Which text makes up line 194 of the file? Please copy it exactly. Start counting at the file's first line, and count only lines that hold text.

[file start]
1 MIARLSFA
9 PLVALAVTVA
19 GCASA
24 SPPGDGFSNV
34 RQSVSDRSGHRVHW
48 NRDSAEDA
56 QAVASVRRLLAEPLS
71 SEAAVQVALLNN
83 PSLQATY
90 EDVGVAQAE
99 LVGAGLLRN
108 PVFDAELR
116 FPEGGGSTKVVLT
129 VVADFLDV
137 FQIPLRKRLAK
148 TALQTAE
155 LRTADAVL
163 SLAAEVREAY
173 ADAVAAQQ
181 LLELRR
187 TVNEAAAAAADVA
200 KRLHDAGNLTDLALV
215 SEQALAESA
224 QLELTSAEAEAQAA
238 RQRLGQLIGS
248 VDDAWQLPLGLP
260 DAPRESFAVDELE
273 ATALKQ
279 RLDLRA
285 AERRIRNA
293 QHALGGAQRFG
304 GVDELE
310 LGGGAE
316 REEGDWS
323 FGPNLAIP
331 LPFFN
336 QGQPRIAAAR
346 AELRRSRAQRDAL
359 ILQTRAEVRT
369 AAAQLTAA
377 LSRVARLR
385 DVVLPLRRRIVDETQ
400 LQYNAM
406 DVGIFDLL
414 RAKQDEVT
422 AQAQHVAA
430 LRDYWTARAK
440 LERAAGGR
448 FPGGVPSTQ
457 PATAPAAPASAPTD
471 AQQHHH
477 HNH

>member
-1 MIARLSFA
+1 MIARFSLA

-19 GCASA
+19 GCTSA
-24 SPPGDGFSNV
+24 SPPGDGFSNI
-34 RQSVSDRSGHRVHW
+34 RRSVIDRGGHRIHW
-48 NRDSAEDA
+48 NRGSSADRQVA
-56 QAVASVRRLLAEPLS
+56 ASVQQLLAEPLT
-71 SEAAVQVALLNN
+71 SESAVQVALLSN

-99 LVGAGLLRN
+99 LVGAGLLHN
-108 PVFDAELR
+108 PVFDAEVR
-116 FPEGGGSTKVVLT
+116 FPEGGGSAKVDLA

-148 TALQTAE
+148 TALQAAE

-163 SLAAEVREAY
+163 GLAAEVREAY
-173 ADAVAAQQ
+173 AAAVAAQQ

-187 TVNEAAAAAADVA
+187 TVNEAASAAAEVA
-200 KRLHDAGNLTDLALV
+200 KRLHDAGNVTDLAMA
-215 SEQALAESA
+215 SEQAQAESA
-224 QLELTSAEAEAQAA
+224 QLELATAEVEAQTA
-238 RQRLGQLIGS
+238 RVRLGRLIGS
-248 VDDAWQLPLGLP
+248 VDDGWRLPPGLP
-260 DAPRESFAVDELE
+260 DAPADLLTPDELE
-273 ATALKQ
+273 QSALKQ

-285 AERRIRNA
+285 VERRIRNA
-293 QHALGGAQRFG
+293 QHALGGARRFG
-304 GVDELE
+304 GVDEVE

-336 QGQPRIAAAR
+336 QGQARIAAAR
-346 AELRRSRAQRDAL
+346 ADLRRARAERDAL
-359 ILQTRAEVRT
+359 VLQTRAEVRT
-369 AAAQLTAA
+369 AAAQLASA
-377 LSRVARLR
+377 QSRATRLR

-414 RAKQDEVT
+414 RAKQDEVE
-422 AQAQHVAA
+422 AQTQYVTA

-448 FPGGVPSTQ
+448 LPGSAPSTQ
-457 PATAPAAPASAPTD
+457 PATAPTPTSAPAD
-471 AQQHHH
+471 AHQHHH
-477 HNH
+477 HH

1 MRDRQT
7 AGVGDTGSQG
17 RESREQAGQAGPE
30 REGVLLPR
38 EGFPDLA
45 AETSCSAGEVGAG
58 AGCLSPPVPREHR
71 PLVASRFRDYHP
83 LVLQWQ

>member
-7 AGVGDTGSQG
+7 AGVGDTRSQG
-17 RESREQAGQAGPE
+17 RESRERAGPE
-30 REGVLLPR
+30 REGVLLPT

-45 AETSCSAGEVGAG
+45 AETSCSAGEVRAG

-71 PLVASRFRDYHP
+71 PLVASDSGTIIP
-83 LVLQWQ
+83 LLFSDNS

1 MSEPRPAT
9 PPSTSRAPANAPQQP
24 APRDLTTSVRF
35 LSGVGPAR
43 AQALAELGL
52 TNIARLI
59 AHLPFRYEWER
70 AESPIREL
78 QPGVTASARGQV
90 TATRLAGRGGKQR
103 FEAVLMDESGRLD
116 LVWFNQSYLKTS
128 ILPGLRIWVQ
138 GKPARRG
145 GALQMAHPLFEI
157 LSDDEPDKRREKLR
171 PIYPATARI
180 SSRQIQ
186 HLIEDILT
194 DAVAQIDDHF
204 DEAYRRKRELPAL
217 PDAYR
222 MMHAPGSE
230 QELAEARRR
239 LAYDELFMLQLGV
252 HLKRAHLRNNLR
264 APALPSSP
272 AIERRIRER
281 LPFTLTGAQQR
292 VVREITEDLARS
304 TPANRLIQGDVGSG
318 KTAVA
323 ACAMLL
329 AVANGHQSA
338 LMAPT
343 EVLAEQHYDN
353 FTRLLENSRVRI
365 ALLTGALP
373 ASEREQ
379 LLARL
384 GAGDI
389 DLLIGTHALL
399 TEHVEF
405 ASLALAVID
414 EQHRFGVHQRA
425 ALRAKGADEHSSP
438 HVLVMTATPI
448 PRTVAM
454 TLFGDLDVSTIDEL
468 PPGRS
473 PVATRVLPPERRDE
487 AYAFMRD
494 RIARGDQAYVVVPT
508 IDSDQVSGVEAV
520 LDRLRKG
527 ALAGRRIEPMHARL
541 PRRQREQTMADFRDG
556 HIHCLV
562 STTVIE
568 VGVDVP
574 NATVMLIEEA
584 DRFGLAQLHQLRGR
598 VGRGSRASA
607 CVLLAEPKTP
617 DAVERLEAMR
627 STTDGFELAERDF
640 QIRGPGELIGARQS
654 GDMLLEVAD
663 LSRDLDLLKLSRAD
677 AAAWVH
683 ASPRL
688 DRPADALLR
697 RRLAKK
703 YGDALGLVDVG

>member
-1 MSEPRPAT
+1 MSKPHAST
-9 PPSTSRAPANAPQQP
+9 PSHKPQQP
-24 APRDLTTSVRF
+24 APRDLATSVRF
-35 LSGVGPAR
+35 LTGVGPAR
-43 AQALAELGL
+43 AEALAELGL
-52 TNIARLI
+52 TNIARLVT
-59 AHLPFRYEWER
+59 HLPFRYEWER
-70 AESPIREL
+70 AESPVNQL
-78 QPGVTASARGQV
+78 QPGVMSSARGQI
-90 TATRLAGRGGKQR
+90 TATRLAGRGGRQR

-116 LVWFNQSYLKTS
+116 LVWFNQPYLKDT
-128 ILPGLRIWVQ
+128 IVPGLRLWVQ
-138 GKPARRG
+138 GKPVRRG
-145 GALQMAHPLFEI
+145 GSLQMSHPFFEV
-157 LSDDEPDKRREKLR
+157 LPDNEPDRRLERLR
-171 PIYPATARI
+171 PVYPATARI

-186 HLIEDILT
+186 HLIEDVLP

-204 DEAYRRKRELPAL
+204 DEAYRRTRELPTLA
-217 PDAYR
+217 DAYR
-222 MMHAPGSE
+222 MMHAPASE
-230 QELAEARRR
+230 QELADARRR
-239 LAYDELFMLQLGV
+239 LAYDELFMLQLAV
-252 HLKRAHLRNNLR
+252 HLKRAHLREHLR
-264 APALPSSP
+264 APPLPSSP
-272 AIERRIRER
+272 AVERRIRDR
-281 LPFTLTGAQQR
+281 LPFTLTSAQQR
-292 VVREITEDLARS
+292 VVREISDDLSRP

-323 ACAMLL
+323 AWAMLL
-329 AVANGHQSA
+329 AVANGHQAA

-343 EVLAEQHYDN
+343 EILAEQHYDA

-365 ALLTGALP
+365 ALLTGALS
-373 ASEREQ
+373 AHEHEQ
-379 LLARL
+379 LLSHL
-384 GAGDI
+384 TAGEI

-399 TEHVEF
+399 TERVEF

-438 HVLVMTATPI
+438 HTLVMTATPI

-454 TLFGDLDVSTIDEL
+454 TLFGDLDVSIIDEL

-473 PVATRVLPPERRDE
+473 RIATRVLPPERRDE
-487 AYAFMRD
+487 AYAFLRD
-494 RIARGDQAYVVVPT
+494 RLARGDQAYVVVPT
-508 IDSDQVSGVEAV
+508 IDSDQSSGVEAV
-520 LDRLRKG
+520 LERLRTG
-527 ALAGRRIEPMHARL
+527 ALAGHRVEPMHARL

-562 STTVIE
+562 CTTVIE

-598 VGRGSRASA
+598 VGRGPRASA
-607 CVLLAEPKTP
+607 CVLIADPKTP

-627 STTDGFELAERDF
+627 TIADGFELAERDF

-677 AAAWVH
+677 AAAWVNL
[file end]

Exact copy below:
454 TLFGDLDVSTIDEL